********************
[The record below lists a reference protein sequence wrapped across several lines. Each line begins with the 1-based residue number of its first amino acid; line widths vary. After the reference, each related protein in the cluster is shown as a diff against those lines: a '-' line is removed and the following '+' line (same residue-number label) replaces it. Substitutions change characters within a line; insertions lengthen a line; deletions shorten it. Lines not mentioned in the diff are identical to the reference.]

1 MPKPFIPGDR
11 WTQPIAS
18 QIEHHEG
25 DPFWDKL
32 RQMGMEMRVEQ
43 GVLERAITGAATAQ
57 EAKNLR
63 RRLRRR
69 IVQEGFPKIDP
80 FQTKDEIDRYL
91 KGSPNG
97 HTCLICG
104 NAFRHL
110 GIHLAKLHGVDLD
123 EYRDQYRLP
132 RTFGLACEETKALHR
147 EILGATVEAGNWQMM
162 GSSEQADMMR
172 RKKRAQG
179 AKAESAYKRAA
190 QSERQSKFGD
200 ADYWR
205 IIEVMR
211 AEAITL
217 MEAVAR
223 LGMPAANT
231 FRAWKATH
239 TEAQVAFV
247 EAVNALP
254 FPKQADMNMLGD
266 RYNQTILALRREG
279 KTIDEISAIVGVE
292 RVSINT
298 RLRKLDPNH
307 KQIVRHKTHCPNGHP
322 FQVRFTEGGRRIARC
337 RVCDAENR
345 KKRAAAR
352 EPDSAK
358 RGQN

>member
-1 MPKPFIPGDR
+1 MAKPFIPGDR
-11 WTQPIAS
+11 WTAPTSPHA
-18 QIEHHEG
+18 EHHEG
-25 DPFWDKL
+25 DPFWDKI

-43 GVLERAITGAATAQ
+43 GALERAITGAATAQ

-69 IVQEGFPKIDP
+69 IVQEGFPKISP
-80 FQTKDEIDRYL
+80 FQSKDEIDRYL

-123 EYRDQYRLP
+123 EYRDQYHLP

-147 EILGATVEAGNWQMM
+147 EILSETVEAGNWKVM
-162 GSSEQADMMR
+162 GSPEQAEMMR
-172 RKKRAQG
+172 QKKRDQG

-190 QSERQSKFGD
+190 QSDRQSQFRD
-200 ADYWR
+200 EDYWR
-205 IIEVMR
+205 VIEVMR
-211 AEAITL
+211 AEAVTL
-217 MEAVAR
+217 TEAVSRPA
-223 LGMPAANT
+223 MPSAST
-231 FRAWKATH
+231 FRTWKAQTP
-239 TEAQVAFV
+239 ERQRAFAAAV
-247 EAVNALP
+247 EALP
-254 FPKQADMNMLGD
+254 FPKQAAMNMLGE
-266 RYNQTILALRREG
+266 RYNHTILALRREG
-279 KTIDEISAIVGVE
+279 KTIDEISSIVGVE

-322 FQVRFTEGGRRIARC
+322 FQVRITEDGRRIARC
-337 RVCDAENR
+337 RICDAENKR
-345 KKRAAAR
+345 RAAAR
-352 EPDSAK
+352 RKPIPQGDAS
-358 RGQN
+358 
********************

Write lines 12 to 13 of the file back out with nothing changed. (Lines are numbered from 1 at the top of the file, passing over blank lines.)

91 KGSPNG
97 HTCLICG